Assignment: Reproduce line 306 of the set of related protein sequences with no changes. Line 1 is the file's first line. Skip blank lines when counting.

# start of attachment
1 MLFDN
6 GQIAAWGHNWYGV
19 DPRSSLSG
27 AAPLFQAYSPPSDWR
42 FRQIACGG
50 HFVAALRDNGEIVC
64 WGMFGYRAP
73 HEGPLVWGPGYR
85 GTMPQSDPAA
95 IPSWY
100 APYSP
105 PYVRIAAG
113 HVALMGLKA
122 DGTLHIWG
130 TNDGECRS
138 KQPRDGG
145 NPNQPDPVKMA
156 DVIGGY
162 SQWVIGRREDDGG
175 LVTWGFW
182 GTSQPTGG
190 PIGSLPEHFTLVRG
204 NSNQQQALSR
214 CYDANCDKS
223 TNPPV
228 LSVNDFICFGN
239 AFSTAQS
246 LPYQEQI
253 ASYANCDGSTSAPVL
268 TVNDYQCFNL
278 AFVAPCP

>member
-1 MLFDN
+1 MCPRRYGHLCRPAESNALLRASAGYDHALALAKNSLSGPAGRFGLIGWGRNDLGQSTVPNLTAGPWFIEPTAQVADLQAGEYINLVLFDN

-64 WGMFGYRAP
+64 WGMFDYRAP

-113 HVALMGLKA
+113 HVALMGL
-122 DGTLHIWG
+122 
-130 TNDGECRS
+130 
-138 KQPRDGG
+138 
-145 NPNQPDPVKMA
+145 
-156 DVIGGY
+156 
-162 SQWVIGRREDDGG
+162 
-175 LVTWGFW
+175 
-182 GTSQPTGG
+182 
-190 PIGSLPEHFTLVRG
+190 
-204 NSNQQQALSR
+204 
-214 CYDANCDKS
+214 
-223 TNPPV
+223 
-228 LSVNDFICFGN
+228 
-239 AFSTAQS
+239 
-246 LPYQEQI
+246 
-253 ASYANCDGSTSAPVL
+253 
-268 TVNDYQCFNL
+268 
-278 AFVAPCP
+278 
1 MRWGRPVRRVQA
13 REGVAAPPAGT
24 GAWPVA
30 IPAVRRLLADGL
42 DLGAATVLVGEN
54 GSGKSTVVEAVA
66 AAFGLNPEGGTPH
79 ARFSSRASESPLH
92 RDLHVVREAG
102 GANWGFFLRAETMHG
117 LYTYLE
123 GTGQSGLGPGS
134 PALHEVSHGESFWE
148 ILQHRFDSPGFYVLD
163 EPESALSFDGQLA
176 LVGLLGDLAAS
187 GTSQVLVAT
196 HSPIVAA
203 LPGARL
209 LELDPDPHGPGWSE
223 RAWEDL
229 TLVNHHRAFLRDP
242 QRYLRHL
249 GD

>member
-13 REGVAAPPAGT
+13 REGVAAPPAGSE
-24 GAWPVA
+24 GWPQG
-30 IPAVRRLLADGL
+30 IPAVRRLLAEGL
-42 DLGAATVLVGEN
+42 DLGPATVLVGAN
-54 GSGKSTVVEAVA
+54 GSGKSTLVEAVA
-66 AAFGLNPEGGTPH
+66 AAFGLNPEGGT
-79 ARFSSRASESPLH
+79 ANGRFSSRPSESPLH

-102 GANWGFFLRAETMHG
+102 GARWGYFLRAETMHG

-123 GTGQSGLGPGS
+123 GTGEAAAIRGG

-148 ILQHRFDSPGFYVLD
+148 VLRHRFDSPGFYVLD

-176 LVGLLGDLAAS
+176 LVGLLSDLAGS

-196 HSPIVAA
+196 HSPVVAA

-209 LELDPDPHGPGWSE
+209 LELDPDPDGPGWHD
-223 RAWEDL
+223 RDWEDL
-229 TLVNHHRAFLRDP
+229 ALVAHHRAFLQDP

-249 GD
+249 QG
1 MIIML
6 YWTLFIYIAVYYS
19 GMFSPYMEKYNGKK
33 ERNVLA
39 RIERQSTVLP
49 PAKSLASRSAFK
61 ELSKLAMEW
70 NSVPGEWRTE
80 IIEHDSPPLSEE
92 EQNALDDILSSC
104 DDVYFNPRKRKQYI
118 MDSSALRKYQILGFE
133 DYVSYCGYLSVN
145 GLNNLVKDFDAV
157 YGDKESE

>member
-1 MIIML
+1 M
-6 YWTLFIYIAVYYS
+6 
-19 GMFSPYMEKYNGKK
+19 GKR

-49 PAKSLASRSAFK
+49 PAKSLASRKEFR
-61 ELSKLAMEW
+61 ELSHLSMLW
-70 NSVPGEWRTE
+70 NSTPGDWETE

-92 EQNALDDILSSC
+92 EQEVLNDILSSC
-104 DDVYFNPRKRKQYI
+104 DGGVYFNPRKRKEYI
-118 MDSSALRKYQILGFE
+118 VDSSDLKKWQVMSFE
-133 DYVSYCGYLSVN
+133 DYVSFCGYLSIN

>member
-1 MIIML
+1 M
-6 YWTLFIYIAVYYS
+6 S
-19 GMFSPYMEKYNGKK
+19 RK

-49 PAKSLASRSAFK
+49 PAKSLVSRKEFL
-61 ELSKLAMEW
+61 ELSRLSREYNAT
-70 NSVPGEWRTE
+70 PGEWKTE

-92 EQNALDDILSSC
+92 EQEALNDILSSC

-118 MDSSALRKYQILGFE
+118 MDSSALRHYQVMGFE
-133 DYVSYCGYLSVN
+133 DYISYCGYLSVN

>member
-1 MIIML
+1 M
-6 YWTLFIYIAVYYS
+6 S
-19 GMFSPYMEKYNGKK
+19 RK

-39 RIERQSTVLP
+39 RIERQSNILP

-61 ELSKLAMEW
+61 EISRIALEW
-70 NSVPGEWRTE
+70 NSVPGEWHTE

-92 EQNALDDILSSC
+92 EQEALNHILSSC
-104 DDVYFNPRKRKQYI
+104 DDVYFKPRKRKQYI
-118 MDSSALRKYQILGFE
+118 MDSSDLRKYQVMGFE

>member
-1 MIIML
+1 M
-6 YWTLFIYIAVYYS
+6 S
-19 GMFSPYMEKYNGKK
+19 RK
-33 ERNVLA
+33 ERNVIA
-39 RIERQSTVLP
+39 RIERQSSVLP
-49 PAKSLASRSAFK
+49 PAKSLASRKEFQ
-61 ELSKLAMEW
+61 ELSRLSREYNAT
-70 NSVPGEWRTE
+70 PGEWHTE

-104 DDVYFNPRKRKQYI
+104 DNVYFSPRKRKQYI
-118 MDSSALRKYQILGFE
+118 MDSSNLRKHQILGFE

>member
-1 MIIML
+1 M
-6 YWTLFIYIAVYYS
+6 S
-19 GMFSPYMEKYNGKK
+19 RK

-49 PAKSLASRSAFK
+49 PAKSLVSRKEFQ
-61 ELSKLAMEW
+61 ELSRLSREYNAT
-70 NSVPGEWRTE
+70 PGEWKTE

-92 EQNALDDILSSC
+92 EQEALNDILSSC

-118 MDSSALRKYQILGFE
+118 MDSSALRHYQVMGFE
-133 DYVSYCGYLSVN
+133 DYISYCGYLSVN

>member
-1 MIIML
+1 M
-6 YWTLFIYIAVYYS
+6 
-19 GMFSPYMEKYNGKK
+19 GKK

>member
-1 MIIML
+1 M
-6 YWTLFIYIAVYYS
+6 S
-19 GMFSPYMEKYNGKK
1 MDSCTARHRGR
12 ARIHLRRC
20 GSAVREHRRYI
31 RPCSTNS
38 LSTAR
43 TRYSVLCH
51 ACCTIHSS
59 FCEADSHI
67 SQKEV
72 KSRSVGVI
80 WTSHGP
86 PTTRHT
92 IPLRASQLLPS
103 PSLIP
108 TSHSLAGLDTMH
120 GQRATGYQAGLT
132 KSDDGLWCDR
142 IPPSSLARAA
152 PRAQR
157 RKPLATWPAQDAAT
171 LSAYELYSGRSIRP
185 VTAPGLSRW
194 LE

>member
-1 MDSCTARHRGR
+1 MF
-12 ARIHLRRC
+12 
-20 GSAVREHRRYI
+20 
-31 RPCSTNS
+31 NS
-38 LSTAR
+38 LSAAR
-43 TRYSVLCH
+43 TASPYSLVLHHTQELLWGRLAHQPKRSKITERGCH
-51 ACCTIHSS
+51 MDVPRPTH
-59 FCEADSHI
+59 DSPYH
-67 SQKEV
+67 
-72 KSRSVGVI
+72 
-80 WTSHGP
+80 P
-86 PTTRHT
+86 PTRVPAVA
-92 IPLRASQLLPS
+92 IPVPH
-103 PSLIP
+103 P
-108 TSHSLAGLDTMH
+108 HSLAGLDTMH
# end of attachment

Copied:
+86 PTRVPAVA